Oyáte Wičhákasotapi ga Wičháyuwašičupi: Tókhed Iápi kiŋ Uŋkíč’ihduzapi  (Genocide and Assimilation: How We Held on to Our Language)Sisokaduta Joe Bendickson Sisseton-Wahpeton, Dakota (University of Minnesota, US, American Indian Studies):


Settling the Historical Record: Narratives of Dakota Internment in the Settler Imaginary - George Dalbo (University of Minnesota, US, Curriculum and Instruction and Social Sciences Education) and Joe Eggers (University of Minnesota, US, Center for Holocaust and Genocide Studies):


Roundtable on the Destruction of Indigenous Languages featuring:
Aluki Kotierk Inuk (President, Nunavut Tunngavik Incorporated (NTI); Co-Chair for the Steering Committee of the United Nations Global Task Force for Making a Decade of Action for Indigenous Languages)
Stanley Rodriguez Kumeyaay – Iipay, Santa Ysabel (Kumeyaay Community College, California State University, San Marcos, US, Educational Leadership, Language, American Indian Studies)
Lorena Sekwan Fontaine Cree-Anishinabe, Sagkeeng First Nation (University of Winnipeg, Canada, Indigenous Studies)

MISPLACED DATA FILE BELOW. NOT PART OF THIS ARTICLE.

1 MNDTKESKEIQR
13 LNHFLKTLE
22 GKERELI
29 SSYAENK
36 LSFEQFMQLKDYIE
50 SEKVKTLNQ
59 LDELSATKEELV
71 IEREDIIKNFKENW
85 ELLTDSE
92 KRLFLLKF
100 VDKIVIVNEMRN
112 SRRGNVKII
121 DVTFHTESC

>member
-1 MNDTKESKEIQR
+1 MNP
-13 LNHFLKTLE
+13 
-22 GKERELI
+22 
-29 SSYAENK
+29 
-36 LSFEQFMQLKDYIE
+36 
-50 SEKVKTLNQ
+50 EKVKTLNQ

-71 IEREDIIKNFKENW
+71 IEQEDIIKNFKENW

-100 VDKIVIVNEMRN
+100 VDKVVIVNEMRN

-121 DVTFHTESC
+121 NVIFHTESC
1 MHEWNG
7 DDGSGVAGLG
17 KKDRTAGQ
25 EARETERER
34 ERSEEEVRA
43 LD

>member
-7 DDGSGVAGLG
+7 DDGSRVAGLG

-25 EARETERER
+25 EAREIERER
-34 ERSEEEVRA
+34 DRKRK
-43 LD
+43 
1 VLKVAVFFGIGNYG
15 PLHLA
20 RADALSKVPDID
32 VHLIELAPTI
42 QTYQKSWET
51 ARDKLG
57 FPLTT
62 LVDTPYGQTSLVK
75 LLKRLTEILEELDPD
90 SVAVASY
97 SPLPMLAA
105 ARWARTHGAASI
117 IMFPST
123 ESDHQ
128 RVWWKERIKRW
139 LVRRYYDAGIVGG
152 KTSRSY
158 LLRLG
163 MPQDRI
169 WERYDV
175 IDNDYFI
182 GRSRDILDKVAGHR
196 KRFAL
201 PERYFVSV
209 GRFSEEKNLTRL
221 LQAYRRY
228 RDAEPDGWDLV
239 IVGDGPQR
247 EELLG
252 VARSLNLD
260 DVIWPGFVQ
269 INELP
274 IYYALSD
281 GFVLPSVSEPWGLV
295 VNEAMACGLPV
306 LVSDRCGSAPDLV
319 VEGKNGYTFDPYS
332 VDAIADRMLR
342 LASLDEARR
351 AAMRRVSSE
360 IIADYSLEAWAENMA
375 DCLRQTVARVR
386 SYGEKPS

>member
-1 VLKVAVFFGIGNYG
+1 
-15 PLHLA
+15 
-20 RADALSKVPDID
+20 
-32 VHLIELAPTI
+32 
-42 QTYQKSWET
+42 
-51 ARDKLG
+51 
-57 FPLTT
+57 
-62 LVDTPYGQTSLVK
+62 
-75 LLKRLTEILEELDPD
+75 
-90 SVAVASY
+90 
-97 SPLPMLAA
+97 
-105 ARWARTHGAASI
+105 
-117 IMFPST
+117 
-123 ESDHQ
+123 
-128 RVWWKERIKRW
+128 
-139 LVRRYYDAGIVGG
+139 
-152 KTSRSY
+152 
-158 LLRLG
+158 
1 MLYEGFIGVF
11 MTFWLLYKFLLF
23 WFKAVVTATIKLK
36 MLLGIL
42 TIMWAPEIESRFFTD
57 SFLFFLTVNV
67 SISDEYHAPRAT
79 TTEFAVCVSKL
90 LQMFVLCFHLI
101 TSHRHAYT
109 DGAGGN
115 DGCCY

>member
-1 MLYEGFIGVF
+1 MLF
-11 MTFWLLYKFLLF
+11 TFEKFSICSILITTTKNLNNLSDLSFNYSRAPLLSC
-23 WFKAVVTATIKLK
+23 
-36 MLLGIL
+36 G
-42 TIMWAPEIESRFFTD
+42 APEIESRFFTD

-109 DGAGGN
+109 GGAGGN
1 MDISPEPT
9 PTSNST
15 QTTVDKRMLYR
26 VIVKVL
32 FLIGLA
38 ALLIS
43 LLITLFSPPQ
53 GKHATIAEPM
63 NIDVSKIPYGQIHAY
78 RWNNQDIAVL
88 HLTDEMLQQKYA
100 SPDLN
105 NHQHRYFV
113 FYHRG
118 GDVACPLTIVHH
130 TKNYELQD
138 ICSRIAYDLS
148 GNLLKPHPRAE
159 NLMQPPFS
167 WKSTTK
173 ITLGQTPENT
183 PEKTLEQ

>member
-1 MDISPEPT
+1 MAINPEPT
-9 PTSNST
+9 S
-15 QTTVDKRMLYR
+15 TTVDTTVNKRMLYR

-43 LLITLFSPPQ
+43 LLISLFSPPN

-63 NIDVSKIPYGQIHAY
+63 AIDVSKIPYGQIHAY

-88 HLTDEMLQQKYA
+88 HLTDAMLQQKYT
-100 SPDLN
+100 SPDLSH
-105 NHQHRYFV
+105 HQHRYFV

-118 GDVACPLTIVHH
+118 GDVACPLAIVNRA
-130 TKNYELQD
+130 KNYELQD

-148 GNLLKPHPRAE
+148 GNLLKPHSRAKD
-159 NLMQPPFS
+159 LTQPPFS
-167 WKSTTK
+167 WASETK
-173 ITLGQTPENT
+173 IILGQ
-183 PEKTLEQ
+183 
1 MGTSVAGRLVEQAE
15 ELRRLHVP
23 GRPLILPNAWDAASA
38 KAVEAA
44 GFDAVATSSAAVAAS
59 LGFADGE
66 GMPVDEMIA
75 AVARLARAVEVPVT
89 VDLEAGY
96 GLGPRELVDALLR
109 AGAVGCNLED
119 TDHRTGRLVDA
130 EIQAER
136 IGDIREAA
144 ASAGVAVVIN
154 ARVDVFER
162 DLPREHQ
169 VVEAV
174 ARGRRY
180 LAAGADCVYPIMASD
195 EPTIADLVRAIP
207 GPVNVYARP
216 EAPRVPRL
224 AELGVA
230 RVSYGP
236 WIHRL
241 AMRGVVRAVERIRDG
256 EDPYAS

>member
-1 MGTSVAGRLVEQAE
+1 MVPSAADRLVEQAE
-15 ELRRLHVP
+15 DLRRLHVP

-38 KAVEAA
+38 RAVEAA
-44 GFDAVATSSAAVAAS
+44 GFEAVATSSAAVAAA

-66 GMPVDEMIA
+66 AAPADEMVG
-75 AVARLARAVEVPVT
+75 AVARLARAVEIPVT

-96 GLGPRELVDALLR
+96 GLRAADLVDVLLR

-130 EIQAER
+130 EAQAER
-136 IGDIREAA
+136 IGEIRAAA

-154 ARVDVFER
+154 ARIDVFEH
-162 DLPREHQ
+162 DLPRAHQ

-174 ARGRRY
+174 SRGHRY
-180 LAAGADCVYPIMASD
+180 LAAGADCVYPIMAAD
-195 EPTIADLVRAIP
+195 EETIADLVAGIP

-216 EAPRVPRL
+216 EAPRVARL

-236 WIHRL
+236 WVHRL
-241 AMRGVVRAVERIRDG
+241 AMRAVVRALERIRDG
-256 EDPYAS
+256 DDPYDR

- Moderated by Dorota Glowacka (University of King's College, Halifax, Canada, History and Humanities):


Saving the Child Within the Indian: Representing the Residential School Experience - Krista Collier-Jarvis L'nu/Mi'kmaw (Dalhousie University, Canada, English):


Forcible Adoptions as a Strategy of Genocide: Guatemala in the 1980s - Rachel Nolan (Boston University, US, Latin American Studies):


Wounds of Indigenous Genocide in Argentina and Possibilities for Healing - Diana Lenton (University of Buenos Aires, Argentina, Anthropology):


Kijibashik: Turn it Around – Colonial Violence and Previously Incarcerated Indigenous Mothers - Tenzin Butsang (University of Toronto, Canada, Public Health, Social and Behavioral Health Sciences):


When Justice is Unjust: Stemming the Effects of the Juvenile Justice System on Native Hawaiians - Lorinda Riley (University of Hawaiʻi, Mānoa, US, Native Hawaiian and Indigenous Health):


Roundtable on Repatriation of Indigenous Ancestral Remains and Objects featuring:
- James C. Ramos Serrano/Cahuilla (Assemblymember, California State Assembly)
- Wendy G. Teeter (Cultural Resources Archaeologist for Santa Ynez Band of Chumash Indians, Curator of Archaeology at Fowler Museum, University of California, Los Angeles, US)
- Eva Trujillo ‘Iipay-Kumeyaay (University of California, San Diego, US, Repatriation, Resource Management and Planning)
- Rebecca Tsosie Yaqui (University of Arizona, Law)
- Moderated by Kelly Leah Stewart Gabrieliño-Tongva/Luiseño (University of California, San Diego, and California State University, San Marcos, Educational Leadership, American Indian Studies)



Reclaiming Power and Place: Confronting Genocide Within the Context of Canada’s National Inquiry into Missing and Murdered Indigenous Women and GirlsKarine Duhamel Anishinaabe-Métis (Independent scholar, History, Canada):